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Naval Base Kodiak and Mesothelioma: Get the Facts

Image of Naval Base Kodiak in 1942, representing the shipyard workers exposed to asbestos at Naval Base Kodiak, and mesothelioma battles of some shipyard workers. If you suffered shipyard asbestos exposure, contact Nemeroff Law Firm to learn your legal rights.

Throughout the years, shipbuilders prided themselves on using the best techniques and materials to send people across the seas. Little did they know that one of the natural materials relied on—asbestos—was toxic. Although shipbuilders stopped using asbestos components in the 1970s, people today who were exposed decades ago are suffering the ill effects of asbestos exposure in shipyards decades ago. If you worked at Naval Base Kodiak and mesothelioma plagues you today, read on to learn how to protect your legal rights.

Naval Base Kodiak and Mesothelioma: The Legacy of Shipyard Asbestos Exposure

Naval Base Kodiak has served the U.S. in various forms through the years. From its beginnings as a naval air station to its present-day operations as a U.S. Coast Guard Air Station, the base’s strategic location made it an important point in U.S. military operations on the West Coast. But, while it offered protection for the country’s citizens in times of war or peace, those who worked there suffered asbestos exposure at Naval Air Station Kodiak, leaving a legacy beyond mere memories.

The Establishment of Naval Base Kodiak

Naval Air Station Kodiak was established in 1941, commanded by Commander John Perry. The location was chosen for the surrounding ice-free waters. It served as the principal advance naval base in Alaska and the North Pacific at the beginning of World War II. Ships and submarines from Naval Base Kodiak played a critical role in the Aleutian campaign.

Nearby Fort Greely supplied coast artillery and infantry troops to defend against possible invaders.  Fort Abercrombie was established as a sub-post of Fort Greely with a permanent 8-inch gun battery in 1943.

Kodiak Welcomes the U.S. Coast Guard

In 1947, the Coast Guard Air Station joined the naval base as an air detachment at Naval Air Station Kodiak. The U.S. Navy left Kodiak in 1971. The base is now known as Integrated Support Command Kodiak, the largest operating base of the U.S. Coast Guard in Kodiak, Alaska. Integrated Support Command Kodiak is homeport to USCGC Alex Haley, USCGC Storis, and USCGC Spar.

Naval Base Kodiak, Fort Greely, and Fort Abercrombie are now listed on the National Register of Historic Places. The base was declared a National Historic Landmark in 1985.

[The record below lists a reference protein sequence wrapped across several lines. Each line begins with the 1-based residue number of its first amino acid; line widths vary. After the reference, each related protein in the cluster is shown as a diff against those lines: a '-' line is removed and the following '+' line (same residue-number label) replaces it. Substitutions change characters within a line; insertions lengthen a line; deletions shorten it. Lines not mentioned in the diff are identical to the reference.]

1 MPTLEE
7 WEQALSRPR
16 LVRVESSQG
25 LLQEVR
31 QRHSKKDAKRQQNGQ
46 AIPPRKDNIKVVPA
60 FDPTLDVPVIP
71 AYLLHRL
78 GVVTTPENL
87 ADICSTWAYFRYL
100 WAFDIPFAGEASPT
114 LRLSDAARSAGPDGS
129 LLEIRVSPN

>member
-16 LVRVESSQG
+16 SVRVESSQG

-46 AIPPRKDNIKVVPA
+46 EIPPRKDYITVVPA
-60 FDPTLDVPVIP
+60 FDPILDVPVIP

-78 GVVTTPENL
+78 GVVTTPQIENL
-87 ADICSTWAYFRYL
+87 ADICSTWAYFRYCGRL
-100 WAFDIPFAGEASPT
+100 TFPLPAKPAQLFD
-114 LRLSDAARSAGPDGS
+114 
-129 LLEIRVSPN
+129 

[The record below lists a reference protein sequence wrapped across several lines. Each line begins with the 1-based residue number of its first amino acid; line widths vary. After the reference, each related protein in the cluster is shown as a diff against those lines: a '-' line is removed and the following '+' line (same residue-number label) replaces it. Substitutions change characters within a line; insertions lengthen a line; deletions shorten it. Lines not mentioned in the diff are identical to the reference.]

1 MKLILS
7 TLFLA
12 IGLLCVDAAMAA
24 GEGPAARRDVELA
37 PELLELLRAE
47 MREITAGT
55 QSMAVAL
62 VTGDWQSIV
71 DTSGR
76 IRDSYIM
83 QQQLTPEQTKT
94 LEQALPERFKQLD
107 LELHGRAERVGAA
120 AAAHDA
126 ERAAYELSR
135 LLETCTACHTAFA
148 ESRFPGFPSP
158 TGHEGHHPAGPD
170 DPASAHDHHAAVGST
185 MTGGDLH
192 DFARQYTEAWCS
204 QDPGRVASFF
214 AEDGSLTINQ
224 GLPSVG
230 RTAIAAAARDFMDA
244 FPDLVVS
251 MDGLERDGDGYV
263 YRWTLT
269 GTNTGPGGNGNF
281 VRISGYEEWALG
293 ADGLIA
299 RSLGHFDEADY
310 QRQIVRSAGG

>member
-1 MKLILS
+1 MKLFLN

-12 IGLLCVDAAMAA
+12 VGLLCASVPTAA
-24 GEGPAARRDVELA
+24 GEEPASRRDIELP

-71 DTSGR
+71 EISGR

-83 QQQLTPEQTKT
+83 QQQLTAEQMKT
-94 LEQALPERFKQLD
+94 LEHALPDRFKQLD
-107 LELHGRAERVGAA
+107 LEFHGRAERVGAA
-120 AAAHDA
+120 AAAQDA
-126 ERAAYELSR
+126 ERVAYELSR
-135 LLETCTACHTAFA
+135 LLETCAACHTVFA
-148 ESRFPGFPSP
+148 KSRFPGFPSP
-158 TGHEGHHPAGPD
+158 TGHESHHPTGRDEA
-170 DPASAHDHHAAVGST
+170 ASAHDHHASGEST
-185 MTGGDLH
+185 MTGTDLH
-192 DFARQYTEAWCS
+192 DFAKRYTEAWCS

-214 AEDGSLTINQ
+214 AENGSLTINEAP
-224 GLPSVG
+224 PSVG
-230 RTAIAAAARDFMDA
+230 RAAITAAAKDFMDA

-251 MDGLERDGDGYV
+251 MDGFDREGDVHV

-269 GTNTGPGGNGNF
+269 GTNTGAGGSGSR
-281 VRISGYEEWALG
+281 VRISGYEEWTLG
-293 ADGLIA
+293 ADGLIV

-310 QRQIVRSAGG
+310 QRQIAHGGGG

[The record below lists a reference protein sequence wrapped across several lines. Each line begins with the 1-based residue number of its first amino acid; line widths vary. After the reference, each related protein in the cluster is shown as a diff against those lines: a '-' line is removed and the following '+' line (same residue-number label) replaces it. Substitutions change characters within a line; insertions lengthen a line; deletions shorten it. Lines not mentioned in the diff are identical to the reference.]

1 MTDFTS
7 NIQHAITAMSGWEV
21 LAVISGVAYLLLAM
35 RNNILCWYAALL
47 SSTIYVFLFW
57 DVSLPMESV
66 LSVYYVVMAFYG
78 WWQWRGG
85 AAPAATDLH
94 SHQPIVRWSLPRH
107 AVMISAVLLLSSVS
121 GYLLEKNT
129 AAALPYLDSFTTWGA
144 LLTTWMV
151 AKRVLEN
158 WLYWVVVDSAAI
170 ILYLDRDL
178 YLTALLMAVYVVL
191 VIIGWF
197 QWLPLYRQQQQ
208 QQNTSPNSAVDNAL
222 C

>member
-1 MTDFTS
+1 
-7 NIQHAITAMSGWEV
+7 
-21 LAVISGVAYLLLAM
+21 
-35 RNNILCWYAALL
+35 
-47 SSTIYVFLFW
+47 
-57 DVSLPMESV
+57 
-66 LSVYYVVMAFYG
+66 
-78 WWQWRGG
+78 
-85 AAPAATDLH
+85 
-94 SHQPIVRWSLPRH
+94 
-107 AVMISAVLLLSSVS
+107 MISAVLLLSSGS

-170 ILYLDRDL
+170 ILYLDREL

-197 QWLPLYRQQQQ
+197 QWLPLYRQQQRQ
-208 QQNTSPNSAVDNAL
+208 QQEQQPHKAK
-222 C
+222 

Naval Base Kodiak and Mesothelioma: The Dark History of the Base

Ships and aircraft that passed through Naval Base Kodiak were built using components that contained asbestos. Until the 1970s, asbestos was in common use because of its heat resistance, fire resistance, water resistance, and resistance to corrosion. It was cheap and readily available, so it could be found in wall insulation, floor and ceiling tiles, fire doors, valves, gaskets, boilers, turbines, incinerators, engine rooms, sealants, cement, hot water pipes, steam pipes, welding blankets, and rope.

It was later learned that material was also a health hazard, so asbestos exposure is now part of the base’s legacy. Workers at the base were exposed to asbestos without the benefit of protective clothing or gear.

The Effects of Shipyard Asbestos Exposure

Asbestos inhalation and ingestion can cause a number of serious, often terminal illnesses. Some of these asbestos-related diseases are lung cancer, esophageal cancer, stomach cancer, colorectal cancer, asbestosis, and mesothelioma.

Asbestosis is a scarring of the lungs brought on by inhaling asbestos fibers. It is characterized by shortness of breath, not coughing, and can lead to respiratory failure. Asbestosis is an irreversible condition that can also lead to an increased risk of developing mesothelioma and lung cancer.

Mesothelioma is an aggressive form of cancer that attacks the mesothelium, the lining that surrounds the lungs. It cannot be diagnosed for 20 to 50 years after initial asbestos exposure because the symptoms take so long to manifest. Symptoms of mesothelioma can mimic other illnesses such as pneumonia and lung cancer, so it is important to naval base workers to inform their doctors of their history of exposure to asbestos in order to obtain an accurate diagnosis.

Mesothelioma has no cure, and it is resistant to traditional cancer treatments like radiation and chemotherapy. After receiving a diagnosis of mesothelioma, many patients only have about one year to live.

The Relationship Between Naval Base Kodiak and Mesothelioma and You

Naval Base Kodiak workers should monitor their health carefully and consult a doctor if they experience any symptoms associated with mesothelioma. People who worked at Naval Base Kodiak and are diagnosed with mesothelioma should also consider contacting a lawyer to discuss their legal rights.

Shipyard Asbestos Exposure: Your Next Steps

If you worked at Naval Base Kodiak and mesothelioma is your diagnosis, you need an experienced mesothelioma attorney to explain your rights and fight for compensation for you. At Nemeroff Law Firm, our team of mesothelioma lawyers has won settlements and verdicts for asbestos nationwide. Call us toll-free at 866-342-1929 or complete our online contact form for a free case evaluation. We’re here to fight for you.

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